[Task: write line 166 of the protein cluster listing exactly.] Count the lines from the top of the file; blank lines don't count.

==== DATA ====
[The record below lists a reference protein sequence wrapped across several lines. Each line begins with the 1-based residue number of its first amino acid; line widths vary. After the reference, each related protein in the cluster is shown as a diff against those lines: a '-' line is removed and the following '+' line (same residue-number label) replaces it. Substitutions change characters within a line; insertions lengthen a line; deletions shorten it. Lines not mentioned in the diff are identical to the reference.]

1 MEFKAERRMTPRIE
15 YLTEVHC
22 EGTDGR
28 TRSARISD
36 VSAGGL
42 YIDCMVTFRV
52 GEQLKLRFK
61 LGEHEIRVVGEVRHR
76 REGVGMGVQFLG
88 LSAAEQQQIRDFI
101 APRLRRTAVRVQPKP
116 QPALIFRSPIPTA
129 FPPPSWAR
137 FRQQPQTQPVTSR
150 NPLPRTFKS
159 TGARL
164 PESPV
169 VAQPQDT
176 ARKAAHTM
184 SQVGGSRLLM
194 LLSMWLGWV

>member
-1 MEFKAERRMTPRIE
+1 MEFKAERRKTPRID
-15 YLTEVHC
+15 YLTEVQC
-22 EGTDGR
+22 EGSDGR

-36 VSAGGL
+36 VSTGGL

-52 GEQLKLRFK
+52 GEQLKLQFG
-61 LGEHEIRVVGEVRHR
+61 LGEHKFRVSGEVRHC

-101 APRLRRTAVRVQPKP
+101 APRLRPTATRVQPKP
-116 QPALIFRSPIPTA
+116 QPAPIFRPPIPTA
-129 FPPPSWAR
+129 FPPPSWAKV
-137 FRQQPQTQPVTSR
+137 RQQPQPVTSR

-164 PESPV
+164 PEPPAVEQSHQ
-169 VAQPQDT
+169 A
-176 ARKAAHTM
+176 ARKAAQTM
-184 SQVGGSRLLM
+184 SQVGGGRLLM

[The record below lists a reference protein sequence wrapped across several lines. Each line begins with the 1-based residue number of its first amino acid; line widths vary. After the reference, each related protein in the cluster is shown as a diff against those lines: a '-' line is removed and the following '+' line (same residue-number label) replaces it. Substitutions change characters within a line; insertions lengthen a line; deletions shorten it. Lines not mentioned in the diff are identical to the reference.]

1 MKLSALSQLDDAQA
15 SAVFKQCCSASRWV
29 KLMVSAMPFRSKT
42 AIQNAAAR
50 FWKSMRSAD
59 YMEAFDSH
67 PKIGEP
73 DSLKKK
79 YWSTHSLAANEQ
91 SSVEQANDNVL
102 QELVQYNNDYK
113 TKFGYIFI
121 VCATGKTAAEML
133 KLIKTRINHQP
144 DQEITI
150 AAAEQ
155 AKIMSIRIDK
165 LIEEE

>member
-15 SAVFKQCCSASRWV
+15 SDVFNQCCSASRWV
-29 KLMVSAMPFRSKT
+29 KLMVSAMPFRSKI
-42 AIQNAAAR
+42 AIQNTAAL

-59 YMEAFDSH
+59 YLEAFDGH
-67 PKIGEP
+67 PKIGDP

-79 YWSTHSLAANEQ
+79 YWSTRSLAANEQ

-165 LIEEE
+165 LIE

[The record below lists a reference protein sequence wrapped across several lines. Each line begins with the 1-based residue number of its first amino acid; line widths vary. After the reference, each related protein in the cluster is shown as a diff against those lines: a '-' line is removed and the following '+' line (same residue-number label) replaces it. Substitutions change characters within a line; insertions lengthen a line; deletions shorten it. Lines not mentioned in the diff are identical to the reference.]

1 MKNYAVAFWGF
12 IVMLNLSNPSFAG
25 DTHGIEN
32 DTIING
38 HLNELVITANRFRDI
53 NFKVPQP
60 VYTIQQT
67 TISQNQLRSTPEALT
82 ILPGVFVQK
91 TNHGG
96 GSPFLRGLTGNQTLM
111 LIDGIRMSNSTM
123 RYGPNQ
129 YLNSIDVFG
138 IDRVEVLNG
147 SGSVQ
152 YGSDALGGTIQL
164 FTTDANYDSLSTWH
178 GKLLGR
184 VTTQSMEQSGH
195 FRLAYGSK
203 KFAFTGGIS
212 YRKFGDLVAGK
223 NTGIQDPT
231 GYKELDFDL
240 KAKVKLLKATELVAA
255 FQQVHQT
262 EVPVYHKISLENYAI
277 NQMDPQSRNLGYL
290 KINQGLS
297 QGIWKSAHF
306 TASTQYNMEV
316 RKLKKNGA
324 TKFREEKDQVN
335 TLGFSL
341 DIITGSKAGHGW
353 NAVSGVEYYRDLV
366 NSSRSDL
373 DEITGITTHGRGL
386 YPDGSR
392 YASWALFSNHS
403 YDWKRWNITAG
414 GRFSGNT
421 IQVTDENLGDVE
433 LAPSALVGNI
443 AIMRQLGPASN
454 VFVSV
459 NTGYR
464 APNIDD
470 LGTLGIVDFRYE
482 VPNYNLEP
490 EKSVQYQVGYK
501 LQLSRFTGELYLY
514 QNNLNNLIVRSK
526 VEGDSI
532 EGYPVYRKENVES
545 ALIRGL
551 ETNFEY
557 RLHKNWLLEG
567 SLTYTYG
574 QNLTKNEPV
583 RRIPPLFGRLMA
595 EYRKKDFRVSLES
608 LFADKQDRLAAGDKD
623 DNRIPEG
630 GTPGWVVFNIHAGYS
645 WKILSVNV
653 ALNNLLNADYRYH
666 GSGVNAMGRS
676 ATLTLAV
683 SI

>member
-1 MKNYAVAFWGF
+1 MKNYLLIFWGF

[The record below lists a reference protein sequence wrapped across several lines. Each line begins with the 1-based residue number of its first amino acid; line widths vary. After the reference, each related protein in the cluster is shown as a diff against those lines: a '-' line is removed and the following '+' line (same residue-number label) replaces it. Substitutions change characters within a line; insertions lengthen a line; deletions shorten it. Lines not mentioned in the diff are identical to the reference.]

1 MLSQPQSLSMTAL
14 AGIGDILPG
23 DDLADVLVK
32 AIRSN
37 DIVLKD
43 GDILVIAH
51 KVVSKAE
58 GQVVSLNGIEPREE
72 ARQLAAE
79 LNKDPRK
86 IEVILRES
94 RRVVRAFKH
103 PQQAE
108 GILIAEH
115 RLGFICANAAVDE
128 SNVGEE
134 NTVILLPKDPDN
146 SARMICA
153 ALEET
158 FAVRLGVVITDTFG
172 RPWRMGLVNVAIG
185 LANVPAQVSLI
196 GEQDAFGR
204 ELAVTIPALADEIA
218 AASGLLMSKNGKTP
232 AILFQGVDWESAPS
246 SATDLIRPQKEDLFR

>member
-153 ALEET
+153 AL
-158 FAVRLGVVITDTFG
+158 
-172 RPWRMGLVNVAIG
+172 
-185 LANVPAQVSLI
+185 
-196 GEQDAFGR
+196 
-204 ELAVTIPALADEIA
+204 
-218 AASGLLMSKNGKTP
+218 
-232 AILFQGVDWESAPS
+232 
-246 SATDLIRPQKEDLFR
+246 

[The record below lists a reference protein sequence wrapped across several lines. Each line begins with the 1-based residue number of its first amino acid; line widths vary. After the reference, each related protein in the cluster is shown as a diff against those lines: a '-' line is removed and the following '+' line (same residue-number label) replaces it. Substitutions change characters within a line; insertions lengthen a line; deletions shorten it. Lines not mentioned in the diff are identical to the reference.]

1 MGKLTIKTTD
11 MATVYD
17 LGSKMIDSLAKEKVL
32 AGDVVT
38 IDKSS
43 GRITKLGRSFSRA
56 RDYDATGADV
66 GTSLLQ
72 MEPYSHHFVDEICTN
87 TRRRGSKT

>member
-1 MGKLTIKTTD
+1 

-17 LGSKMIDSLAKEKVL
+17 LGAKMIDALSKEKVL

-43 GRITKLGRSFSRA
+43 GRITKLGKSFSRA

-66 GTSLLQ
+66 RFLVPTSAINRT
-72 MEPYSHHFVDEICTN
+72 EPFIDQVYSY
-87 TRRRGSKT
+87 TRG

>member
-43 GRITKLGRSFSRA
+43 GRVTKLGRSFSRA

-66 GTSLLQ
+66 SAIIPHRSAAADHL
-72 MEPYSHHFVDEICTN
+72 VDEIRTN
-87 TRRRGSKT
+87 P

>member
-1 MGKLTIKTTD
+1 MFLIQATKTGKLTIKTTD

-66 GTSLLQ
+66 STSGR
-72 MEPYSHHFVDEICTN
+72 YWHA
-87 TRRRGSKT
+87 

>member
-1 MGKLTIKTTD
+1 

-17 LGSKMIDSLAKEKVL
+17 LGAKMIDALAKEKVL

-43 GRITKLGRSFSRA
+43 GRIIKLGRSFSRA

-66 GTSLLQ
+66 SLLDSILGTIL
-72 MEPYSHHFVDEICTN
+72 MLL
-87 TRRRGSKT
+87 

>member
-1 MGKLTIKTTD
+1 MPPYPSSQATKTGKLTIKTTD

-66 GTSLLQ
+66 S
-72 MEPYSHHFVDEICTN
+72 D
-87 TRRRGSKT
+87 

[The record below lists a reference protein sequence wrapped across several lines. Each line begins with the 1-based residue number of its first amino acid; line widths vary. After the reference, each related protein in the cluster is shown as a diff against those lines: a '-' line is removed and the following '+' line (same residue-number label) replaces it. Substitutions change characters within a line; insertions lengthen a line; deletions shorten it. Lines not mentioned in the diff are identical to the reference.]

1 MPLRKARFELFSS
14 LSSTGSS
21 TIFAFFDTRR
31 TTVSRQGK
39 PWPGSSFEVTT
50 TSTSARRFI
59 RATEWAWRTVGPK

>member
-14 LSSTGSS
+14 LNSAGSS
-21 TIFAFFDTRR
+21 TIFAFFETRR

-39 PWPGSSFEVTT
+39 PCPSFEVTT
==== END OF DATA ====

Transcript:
37 DIVLKD